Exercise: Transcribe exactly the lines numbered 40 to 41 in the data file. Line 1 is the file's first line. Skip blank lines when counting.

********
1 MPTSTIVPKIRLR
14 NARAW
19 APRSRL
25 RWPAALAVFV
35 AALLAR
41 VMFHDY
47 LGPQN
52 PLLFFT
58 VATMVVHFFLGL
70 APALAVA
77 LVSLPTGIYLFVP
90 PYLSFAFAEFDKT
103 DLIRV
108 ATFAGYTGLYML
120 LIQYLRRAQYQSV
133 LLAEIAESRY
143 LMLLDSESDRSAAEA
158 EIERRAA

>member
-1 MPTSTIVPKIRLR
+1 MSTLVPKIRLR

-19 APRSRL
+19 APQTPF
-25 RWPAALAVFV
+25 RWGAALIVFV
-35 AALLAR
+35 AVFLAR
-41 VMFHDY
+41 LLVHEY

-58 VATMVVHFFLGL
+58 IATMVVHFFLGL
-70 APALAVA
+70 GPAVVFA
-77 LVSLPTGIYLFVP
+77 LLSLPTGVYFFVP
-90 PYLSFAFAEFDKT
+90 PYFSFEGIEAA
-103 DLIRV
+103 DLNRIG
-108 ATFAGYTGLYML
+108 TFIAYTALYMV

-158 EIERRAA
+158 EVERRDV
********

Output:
-108 ATFAGYTGLYML
+108 TFIAYTALYMV